System Mimicry

WebSE – System 7.0 – Test Drive a Macintosh… is a site that has a Flash (?) simulation of the Apple Macintosh System 7.0 on an SE. I think we will see more of these as ways of preserving the culture of computing. This project should be expanded to a MAME type project for old operating systems. We build on SWF a simulation engine with which to create interactive simulations of old environments.

(Added on May 27, 2004) Thanks to St?©fan Sinclair, here is another simulation of an old Mac. P.dro Classic emulates not just the screen, but has a mouse that moves on a pad and post-it notes. An interesting idea that isn’t executed completely. I could be wrong, but some parts of the emulation are wrong. It is also marred by an unnecessary folder of low-rez porn. This appears to be more of an exercise in nostalgia than a serious attempt to capture the experience of an early Mac.
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Empire by Ferguson

“Yet imperialism did not have to pay to be popular. For many people it was sufficient that it was exciting.” (p. 211)

Empire: the rise and demise of the British world order and the lessons for global power is by Niall Ferguson who teaches at NYU and Oxford. I read the book right after Confusion by Stephenson, and it makes a good companion since Empire provides a well written tour of the birth and evolution of the British Empire that maps to the themes of Confusion. The Empire was born in piracy, benefited from slavery (which made possible the exploding taste for sugar), survived by evolving sophisticated economic (monetary) and bureaucratic systems, and staid popular at home by developing global communication systems. The Empire didn’t benefit the brits (except for those who emigrated), it entertained them. I should reread Innis Empire and Communications which is one of the first of the works to develop ideas about information technology determinism – the so called Toronto School. (McLuhan was Innis’ student.)
Stephenson is weaving (con-fusing) entertainment out of the birth of the British Empire. What he leaves out is the taste for sugar.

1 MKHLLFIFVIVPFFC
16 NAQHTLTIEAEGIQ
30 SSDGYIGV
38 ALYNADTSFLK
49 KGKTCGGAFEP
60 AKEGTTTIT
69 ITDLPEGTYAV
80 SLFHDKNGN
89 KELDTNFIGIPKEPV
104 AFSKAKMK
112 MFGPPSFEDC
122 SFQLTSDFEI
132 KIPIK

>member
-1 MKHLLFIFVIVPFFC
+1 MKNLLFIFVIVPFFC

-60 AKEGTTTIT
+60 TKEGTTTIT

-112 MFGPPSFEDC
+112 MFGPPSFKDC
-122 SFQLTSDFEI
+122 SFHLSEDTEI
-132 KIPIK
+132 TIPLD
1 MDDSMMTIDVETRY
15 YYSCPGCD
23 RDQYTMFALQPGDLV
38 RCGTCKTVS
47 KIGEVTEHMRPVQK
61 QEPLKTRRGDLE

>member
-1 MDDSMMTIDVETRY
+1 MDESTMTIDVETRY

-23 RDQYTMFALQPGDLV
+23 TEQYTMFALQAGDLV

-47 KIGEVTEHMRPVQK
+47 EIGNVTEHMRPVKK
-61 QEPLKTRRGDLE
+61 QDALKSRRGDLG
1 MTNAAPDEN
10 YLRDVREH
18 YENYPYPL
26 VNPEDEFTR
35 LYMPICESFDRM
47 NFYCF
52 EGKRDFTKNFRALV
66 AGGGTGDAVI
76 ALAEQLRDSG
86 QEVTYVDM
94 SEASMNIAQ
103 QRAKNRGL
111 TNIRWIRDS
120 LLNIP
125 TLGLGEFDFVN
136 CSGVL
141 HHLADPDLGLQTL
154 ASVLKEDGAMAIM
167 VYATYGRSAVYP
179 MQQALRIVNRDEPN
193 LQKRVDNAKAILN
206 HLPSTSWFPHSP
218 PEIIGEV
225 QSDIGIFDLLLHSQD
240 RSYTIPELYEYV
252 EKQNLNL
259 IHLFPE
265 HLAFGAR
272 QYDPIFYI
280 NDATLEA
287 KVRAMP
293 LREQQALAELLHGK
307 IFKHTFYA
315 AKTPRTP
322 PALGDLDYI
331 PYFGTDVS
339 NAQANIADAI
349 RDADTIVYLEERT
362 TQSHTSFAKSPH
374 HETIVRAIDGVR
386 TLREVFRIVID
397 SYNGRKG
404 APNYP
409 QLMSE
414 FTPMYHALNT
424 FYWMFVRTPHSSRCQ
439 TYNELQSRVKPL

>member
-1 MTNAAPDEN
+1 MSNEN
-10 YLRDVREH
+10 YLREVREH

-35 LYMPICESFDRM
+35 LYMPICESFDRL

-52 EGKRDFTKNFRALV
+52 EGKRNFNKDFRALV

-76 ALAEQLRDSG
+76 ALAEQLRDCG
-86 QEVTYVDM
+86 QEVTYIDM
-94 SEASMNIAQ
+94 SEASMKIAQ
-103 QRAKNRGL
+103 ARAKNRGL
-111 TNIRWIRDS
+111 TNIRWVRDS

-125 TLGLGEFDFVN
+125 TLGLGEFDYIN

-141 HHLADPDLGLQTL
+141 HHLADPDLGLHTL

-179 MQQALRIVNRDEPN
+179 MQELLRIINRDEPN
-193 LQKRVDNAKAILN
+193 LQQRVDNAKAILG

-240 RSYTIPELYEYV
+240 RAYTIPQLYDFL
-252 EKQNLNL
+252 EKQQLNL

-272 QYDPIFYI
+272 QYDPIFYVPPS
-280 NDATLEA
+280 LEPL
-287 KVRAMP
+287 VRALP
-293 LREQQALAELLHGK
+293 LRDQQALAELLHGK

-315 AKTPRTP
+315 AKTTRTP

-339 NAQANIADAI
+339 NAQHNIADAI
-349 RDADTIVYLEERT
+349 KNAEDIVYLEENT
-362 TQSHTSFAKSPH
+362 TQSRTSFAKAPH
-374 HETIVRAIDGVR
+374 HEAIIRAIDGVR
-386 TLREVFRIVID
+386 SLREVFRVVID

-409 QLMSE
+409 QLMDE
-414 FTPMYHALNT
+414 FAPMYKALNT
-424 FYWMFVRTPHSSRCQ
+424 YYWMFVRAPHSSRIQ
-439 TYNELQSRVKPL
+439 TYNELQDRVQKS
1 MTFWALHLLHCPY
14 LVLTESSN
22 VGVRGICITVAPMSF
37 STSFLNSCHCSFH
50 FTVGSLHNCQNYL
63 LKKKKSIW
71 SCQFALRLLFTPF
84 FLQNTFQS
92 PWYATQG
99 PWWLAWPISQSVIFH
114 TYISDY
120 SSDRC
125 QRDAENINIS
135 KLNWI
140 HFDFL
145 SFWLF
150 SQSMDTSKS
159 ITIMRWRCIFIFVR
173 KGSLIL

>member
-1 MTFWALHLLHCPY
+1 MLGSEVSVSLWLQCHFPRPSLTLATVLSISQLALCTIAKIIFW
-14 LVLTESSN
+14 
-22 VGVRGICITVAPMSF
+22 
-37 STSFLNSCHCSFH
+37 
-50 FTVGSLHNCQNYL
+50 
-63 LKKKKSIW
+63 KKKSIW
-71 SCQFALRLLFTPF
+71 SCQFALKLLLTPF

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The Globe and Mail has a more nuanced review of The Confusion by Neal Stephenson than my earlier rumble. “Money makes Stephenson’s world go ’round” (May 1, 2004, D8), as the review is titled, points out how Stephenson is weaving a history of currency and science. He is setting up a battle between Whig and Tory, Science and Alchemy, England and France, or the Royal Society and the Inquisition. It also draws a comparison to The Lord of the Rings – The Confusion is “slow and lyrical” like The Two Towers – alternating between two plot lines that will be brought together (I hope) in the last movement. John Burns is too kind when it comes to the slow lecturing tour of the world we get in the middle of The Confusions. Burns isn’t really reviewing the book – that will have to wait for the last of the trilogy – he is summarizing the ideas for those, like myself, who lose sight of them in the wandering plot.

So what are some of the ideas?
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Academical Village

In City of Bits William Mitchell writes about different types of virtual spaces and how they draw on real spaces. But what models do we have for hybrid spaces – institutions that are designed to have both physical and virtual extension? How do we think through what we can make if we were to design a new research learning space both for information technology and through it?

In chapter 4.6. Schoolhouses / Virtual Campuses Mitchell draws on Jefferson’s design for the University of Virginia. Jefferson’s “academical village” was designed to bring students and faculty together in a place of residence and learning. What do we want to bring together in a new media village?
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IBM 5100: First Portable Computer

The IBM 5100 computer from 1975 is apparently the first “portable” or personal computer. The 1981 PC from IBM was the 5150 model.

I learned from an improbably site – The Time Travel Tale of John Titor which provides posts from a purported time traveller from 2036 who came back looking for a 5100. (Thanks to Matt K for the link to this.)
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A history of computers

A History of Computers is a site that takes a broad view of the history of computers. It includes a page on Ramon Lull and his significance, for example. There aren’t as many entries for modern computing advances, but a good spread over time.

Update: Thanks to Jacinda, I was alerted to the fact that the link above is not longer working. You can still see the site using the Wayback Machine.

Plowing the Dark of Virtual Realities

Is there a difference between the halucinations of a confined imagination and virtual reality?

This is one thread in Richard Powers’ brilliant historical fiction about 80s VR and politics, Plowing the Dark. Two narrative threads are intertwined in this book: an artist recruited to develop compelling demos for a VR cave being developed at Seattle R&D lab in the mid-80s; and a Lebanese-American who is kidnapped after going to Beirut to teach ESL. The artist reaches back through the history of art (Rousseau, Lascaux cave paintings, and the Hagia Sophia of Byzantium) to create sites for the VR cave. The kidnapped man reaches back through memories until an ex-girlfriend becomes present. Powers reaches back to that moment in the 80s when VR technology was going to be the next paradigm shift.

The first Gulf war brings all this to an end. The war that may have been virtual in popular imagination.
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